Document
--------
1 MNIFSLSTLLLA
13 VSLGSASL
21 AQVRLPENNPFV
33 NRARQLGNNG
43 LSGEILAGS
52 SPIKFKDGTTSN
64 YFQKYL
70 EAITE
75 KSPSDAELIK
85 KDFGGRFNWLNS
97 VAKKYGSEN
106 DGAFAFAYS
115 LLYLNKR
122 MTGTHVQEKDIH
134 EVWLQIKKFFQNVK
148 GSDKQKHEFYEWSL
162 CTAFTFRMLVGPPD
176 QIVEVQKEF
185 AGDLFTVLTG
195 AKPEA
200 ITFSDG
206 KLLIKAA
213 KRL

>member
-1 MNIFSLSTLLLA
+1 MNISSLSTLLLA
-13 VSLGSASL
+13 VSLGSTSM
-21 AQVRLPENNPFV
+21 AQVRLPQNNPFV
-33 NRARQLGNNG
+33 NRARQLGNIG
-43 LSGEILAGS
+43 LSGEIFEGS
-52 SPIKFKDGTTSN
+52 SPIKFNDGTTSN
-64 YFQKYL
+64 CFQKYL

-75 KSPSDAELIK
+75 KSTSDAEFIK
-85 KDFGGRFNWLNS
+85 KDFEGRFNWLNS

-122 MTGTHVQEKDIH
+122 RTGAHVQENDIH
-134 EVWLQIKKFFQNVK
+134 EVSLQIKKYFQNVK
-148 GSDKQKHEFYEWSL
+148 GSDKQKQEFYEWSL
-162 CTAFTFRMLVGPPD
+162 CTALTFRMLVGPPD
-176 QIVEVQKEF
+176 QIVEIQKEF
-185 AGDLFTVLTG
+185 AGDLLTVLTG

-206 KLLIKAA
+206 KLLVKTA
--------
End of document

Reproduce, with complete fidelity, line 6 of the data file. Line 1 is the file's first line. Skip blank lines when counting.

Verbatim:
52 SPIKFKDGTTSN